Complex-Trauma or Complex-PTSD

complex trauma discussionREVIEW
review and own commentarry in pdf 


COMPLEX TRAUMA EN COMPLEXE PTSS

review of Dutch Journal

 

Silence-Deafens-pngA Complex-Trauma and a Complex-PTSD is not the same

Lots of people suffer a Complex Trauma (traumatic experiences),
but not all of them meet also the criteria (symptoms) of a Complex PTSD (clinical diagnose)

* * *

Psych-traumatology handles three terms to define and indicate a Psychologically-trauma.

  1. PTSD, Post-traumatic stress syndrome
  2. Complex Trauma (multiple and divers traumatic experiences)
  3. C-PTSD or CPTSD, a clinical condition: a Complex-Trauma with typical PTSD symptoms which is indicated for Complex-PTSD treatment

Although the upcoming ICD-11 will also carry a category to classify CPTSD, the DSM-5 carries no record to the classification of a Complex – Post Traumatic Stress Disorder (CPTSD or C-PTSD). As results one is bound to the diagnose of PTSD to diagnose a CPTSD. However, the guidelines for the treatment of a PTSD and a CPTSD vary enormously.

If we talk about a ‘Complex Trauma’
we talk about multiple traumatic experiences, in other words; the traumatic experiences are complex

If we talk about a Complex-PTSD
we talk about a clinical (diagnostically) PTSD condition, in other words; the symptoms of the PTSD are complex.

And here the misunderstanding starts, because a Complex-Trauma does not automatically mean one is suffering a Complex Post Traumatic Stress Disorder; many patient groups this is not examined or are the prevalence’s relatively low. So it is very important to understand and use these terms proper. And it is also very important to specify both, a complex-trauma and complex-PTSD, in a descriptive diagnosis.

To do so we need to know ‘What do we define as complex’ ?

  1. The traumatic experience (Single Trauma or Complex Trauma – multiple traumatic experiences)
  2. The consequences of the Trauma (the symptoms mild, complex or multiple complex (comorbidity disorders).
  3. And which treatment policy is needed

In order of this line you can define:

  1. PTSD treatment is indicated if a client suffers PTSD symptoms (often caused by a single Traumatic-experience)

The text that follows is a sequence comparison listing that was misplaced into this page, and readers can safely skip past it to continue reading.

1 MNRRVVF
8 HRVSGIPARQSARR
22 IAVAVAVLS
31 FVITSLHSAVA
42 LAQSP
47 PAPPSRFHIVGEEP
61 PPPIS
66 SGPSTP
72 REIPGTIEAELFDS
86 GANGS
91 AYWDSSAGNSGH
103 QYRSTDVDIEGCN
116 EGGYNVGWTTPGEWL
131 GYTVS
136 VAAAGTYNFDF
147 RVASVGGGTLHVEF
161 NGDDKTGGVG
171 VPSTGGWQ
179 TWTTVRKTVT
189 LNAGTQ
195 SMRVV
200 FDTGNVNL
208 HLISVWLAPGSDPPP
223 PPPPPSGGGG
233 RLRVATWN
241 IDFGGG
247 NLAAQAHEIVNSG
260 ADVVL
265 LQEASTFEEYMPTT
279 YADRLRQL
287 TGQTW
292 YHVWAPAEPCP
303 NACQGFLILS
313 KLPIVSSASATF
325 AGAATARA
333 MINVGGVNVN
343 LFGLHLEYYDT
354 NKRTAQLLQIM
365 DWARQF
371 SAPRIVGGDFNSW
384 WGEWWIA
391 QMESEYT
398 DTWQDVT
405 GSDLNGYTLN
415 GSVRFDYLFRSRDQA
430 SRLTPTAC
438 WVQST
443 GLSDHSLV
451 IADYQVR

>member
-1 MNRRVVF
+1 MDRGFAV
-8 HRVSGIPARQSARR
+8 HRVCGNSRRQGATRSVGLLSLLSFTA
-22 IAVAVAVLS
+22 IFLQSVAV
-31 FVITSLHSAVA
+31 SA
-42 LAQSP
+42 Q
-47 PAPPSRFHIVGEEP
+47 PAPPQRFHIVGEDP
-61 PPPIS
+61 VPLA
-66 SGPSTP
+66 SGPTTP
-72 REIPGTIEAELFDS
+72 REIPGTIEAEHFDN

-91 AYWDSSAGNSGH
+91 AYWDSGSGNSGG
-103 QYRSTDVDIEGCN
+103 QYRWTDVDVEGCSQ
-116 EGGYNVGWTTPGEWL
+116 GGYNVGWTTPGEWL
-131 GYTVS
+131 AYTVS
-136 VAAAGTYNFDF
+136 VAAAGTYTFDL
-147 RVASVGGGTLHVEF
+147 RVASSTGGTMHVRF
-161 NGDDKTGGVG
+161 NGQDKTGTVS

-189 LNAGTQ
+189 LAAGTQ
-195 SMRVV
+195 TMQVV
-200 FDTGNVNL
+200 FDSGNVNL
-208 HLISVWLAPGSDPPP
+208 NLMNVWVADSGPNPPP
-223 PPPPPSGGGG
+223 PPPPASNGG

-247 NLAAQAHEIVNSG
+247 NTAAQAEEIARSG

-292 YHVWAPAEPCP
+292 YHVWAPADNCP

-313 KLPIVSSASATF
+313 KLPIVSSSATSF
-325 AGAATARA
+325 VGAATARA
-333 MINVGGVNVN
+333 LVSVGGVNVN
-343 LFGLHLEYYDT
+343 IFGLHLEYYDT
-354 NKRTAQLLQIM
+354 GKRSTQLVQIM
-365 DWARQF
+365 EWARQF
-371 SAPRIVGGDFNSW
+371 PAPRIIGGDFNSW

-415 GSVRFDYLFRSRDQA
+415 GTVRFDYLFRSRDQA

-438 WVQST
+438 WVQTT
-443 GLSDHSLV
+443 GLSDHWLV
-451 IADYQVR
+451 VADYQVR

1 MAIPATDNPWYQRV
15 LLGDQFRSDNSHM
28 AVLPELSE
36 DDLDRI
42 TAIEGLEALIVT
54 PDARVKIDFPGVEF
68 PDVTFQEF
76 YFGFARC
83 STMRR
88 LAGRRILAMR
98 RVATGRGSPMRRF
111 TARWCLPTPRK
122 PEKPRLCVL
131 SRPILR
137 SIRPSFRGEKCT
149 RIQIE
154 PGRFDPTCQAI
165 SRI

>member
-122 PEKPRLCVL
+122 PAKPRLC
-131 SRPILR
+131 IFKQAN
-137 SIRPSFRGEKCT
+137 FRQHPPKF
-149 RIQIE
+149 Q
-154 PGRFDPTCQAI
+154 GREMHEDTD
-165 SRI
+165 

2. A Complex Trauma:
    Is characterized by long duration, repetition, interpersonal context and the disruption of development phases. But… if one suffered a Complex Trauma, this means not automatically one also suffers a CPTSD. And here misunderstandings often arise !
  3. CPTSD is classified if one suffers complex-PTSD symptoms

Lots of times these terms get confused with each other because one know no distinction between a Complex Trauma ‘and’ a Complex PTSD and that brings consequences for treatment. The most characteristic difference between the treatment of a PTSD and a CPTSD is in the can or cannot lift avoidance and in the confrontation with traumatic memories.

Treatment policy:
To the treatment of a PTSD confrontation with traumatic memories is standard treatment policy (van Balkom e.a., 2013), but at the core of a CPTSD treatment we need to focus on psychosocial stabilization – the phase I of the treatment guidelines of CPTSD (Cloitre e.a.,2012) because one first needs to explore if the client is stable enough to enter a phase II of the treatment (confrontation with traumatic memories). The assessment of whether or not to directly start a phase II and skip the stabilization phase, needs much more research. Therefore Jackie June ter Heid, Rolf Kleber en Trudy Mooren (2014) call for a better understanding and use of terms.

Depersonalization_png


Situations and causes which lead to symptoms:
Until this moment there is still no agreement on which elements are typical to define a Complex Trauma. In view of the lack of agreement on what complex trauma involves, it seems wise for treating physicians in communication about their patients (such as treatment plans including reference letters) to specify characteristics of the complex trauma history, either to speak of prolonged or repeated or interpersonal or early trauma.

Translated Review of the Dutch Journal:
http://link.springer.com/article/10.1007/s12485-014-0051-y
11 Oct 2014
Auteur(s) :Jackie June ter Heide, Rolf Kleber, Trudy Mooren

Review by Nique EU Disja

 

 

Other Reference:

* Ross CA (2014) 33,3 pg 285 – question 1
* Nijenhuis ERS, TRTC Assen-Drenthe the Netherland (2014) Ten Reasons for conceiving and classifying posttraumatic stress disorder as a dissociative disorder. Psichiatria e Psicoterapia 33, 1, 74-106.
The Haunted Self (Nijenhuis, vd Hart, Steele, 2005, 2006)

* And Nique EU Disja 2014 ANP EP daily life handlingsystem

 

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